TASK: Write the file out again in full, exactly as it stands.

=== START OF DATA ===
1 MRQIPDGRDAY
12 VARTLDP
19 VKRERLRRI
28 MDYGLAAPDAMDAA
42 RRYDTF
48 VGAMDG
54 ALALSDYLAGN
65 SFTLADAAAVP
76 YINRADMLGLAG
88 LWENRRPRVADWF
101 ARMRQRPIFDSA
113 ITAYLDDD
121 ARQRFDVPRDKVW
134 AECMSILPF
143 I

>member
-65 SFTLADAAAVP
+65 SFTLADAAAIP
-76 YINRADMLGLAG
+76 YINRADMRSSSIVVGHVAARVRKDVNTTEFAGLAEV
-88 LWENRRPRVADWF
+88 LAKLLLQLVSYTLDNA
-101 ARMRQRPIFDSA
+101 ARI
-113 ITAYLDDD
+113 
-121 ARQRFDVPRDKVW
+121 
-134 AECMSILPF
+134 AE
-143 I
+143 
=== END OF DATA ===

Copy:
1 MRQIPDGRDAY
12 VARTLDP
19 VKRERLRRI
28 MDYGLAAPDAMDAA
42 RRYDTF
48 VGAMDG
54 ALALSDYLAGN
65 SFTLADAAAVP
76 YINRADMLGLAG
88 LWENRRPRVADWF
101 ARMRQRPIFDSA
113 ITAYLDDD
121 ARQRFDVPRDKVW
134 AECMSILPF
143 I

>member
-65 SFTLADAAAVP
+65 SFTLADAAAIP
-76 YINRADMLGLAG
+76 YINRADMRSSSIVVGHVAARVRKDVNTTEFAGLAEV
-88 LWENRRPRVADWF
+88 LAKLLLQLVSYTLDNA
-101 ARMRQRPIFDSA
+101 ARI
-113 ITAYLDDD
+113 
-121 ARQRFDVPRDKVW
+121 
-134 AECMSILPF
+134 AE
-143 I
+143 